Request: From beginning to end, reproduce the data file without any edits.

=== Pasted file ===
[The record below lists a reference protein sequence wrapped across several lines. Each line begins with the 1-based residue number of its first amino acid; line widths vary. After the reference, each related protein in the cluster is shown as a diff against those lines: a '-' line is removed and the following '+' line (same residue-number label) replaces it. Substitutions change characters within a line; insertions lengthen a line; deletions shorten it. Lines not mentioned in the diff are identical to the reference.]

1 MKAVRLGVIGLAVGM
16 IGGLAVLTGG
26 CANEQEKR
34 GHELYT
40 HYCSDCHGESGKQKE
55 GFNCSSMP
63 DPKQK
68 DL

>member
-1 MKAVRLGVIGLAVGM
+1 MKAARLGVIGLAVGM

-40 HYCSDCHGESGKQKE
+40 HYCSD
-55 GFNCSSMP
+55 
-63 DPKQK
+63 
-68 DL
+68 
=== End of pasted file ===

[The record below lists a reference protein sequence wrapped across several lines. Each line begins with the 1-based residue number of its first amino acid; line widths vary. After the reference, each related protein in the cluster is shown as a diff against those lines: a '-' line is removed and the following '+' line (same residue-number label) replaces it. Substitutions change characters within a line; insertions lengthen a line; deletions shorten it. Lines not mentioned in the diff are identical to the reference.]

1 MKAVRLGVIGLAVGM
16 IGGLAVLTGG
26 CANEQEKR
34 GHELYT
40 HYCSDCHGESGKQKE
55 GFNCSSMP
63 DPKQK
68 DL

>member
-1 MKAVRLGVIGLAVGM
+1 MKAARLGVIGLAVGM

-40 HYCSDCHGESGKQKE
+40 HYCSD
-55 GFNCSSMP
+55 
-63 DPKQK
+63 
-68 DL
+68 